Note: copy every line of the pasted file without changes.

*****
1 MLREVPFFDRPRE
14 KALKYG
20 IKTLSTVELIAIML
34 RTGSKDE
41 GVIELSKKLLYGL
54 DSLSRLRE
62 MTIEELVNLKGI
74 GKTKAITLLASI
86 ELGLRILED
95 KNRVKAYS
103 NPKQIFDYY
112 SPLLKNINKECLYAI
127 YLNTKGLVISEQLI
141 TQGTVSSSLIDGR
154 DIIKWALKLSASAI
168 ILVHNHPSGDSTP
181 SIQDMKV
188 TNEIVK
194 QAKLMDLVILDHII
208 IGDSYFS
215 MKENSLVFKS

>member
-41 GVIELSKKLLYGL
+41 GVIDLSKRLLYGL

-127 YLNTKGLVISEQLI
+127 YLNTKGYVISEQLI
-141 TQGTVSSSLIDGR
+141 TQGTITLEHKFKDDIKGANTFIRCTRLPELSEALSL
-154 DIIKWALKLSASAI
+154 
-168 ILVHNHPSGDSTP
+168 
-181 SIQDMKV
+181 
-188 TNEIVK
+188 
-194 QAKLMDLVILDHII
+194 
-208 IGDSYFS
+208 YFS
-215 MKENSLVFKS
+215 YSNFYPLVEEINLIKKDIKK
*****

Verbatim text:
1 MLREVPFFDRPRE
14 KALKYG
20 IKTLSTVELIAIML
34 RTGSKDE
41 GVIELSKKLLYGL
54 DSLSRLRE
62 MTIEELVNLKGI
74 GKTKAITLLASI
86 ELGLRILED
95 KNRVKAYS
103 NPKQIFDYY
112 SPLLKNINKECLYAI
127 YLNTKGLVISEQLI
141 TQGTVSSSLIDGR
154 DIIKWALKLSASAI
168 ILVHNHPSGDSTP
181 SIQDMKV
188 TNEIVK
194 QAKLMDLVILDHII
208 IGDSYFS
215 MKENSLVFKS

>member
-41 GVIELSKKLLYGL
+41 GVIDLSKRLLYGL

-127 YLNTKGLVISEQLI
+127 YLNTKGYVISEQLI
-141 TQGTVSSSLIDGR
+141 TQGTITLEHKFKDDIKGANTFIRCTRLPELSEALSL
-154 DIIKWALKLSASAI
+154 
-168 ILVHNHPSGDSTP
+168 
-181 SIQDMKV
+181 
-188 TNEIVK
+188 
-194 QAKLMDLVILDHII
+194 
-208 IGDSYFS
+208 YFS
-215 MKENSLVFKS
+215 YSNFYPLVEEINLIKKDIKK